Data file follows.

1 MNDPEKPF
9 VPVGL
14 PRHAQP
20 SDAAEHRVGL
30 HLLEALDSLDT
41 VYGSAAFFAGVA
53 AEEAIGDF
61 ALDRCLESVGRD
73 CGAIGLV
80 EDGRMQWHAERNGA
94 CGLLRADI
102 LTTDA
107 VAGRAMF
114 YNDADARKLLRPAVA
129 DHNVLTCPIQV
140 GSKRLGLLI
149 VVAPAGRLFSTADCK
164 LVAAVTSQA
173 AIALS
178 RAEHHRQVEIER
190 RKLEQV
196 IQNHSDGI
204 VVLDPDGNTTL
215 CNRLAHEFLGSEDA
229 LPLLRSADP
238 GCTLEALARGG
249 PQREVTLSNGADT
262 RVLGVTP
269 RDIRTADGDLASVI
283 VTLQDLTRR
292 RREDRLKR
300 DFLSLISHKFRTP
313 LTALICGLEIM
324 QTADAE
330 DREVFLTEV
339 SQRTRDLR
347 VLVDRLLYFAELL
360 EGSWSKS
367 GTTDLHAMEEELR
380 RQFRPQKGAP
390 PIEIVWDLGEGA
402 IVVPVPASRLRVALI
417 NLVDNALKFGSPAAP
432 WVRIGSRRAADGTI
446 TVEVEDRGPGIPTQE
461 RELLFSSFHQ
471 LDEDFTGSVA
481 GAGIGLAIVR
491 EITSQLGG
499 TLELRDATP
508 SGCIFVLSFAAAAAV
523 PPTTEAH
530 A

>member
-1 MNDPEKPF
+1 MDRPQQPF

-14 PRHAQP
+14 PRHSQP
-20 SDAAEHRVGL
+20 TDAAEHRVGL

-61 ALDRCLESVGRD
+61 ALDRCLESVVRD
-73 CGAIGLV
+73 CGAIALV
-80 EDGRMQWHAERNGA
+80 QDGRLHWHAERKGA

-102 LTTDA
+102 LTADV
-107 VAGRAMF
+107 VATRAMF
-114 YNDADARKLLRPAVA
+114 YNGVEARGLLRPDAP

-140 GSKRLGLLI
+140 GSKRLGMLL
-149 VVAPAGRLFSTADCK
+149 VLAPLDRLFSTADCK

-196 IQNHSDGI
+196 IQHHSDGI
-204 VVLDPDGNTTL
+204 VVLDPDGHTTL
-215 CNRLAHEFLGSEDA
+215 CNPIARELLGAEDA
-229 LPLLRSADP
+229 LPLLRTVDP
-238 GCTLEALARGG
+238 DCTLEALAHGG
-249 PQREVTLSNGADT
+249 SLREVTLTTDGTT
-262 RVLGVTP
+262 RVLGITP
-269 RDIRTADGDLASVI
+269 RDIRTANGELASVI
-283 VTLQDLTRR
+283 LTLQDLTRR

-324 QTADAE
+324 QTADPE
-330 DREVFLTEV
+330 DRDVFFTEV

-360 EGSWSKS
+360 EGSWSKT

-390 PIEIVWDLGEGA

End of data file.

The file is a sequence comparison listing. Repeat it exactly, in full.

1 MNDPEKPF
9 VPVGL
14 PRHAQP
20 SDAAEHRVGL
30 HLLEALDSLDT
41 VYGSAAFFAGVA
53 AEEAIGDF
61 ALDRCLESVGRD
73 CGAIGLV
80 EDGRMQWHAERNGA
94 CGLLRADI
102 LTTDA
107 VAGRAMF
114 YNDADARKLLRPAVA
129 DHNVLTCPIQV
140 GSKRLGLLI
149 VVAPAGRLFSTADCK
164 LVAAVTSQA
173 AIALS
178 RAEHHRQVEIER
190 RKLEQV
196 IQNHSDGI
204 VVLDPDGNTTL
215 CNRLAHEFLGSEDA
229 LPLLRSADP
238 GCTLEALARGG
249 PQREVTLSNGADT
262 RVLGVTP
269 RDIRTADGDLASVI
283 VTLQDLTRR
292 RREDRLKR
300 DFLSLISHKFRTP
313 LTALICGLEIM
324 QTADAE
330 DREVFLTEV
339 SQRTRDLR
347 VLVDRLLYFAELL
360 EGSWSKS
367 GTTDLHAMEEELR
380 RQFRPQKGAP
390 PIEIVWDLGEGA
402 IVVPVPASRLRVALI
417 NLVDNALKFGSPAAP
432 WVRIGSRRAADGTI
446 TVEVEDRGPGIPTQE
461 RELLFSSFHQ
471 LDEDFTGSVA
481 GAGIGLAIVR
491 EITSQLGG
499 TLELRDATP
508 SGCIFVLSFAAAAAV
523 PPTTEAH
530 A

>member
-1 MNDPEKPF
+1 MDRPQQPF

-14 PRHAQP
+14 PRHSQP
-20 SDAAEHRVGL
+20 TDAAEHRVGL

-61 ALDRCLESVGRD
+61 ALDRCLESVVRD
-73 CGAIGLV
+73 CGAIALV
-80 EDGRMQWHAERNGA
+80 QDGRLHWHAERKGA

-102 LTTDA
+102 LTADV
-107 VAGRAMF
+107 VATRAMF
-114 YNDADARKLLRPAVA
+114 YNGVEARGLLRPDAP

-140 GSKRLGLLI
+140 GSKRLGMLL
-149 VVAPAGRLFSTADCK
+149 VLAPLDRLFSTADCK

-196 IQNHSDGI
+196 IQHHSDGI
-204 VVLDPDGNTTL
+204 VVLDPDGHTTL
-215 CNRLAHEFLGSEDA
+215 CNPIARELLGAEDA
-229 LPLLRSADP
+229 LPLLRTVDP
-238 GCTLEALARGG
+238 DCTLEALAHGG
-249 PQREVTLSNGADT
+249 SLREVTLTTDGTT
-262 RVLGVTP
+262 RVLGITP
-269 RDIRTADGDLASVI
+269 RDIRTANGELASVI
-283 VTLQDLTRR
+283 LTLQDLTRR

-324 QTADAE
+324 QTADPE
-330 DREVFLTEV
+330 DRDVFFTEV

-360 EGSWSKS
+360 EGSWSKT

-390 PIEIVWDLGEGA